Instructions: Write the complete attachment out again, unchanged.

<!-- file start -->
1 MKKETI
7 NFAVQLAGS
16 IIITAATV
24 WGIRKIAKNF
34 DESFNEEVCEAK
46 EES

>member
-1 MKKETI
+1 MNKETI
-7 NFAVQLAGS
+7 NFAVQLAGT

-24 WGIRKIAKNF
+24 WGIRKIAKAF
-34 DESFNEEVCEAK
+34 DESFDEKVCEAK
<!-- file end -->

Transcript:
1 MKKETI
7 NFAVQLAGS
16 IIITAATV
24 WGIRKIAKNF
34 DESFNEEVCEAK
46 EES

>member
-1 MKKETI
+1 MNKETI
-7 NFAVQLAGS
+7 NFAVQLAGT

-24 WGIRKIAKNF
+24 WGIRKIAKAF
-34 DESFNEEVCEAK
+34 DESFDEKVCEAK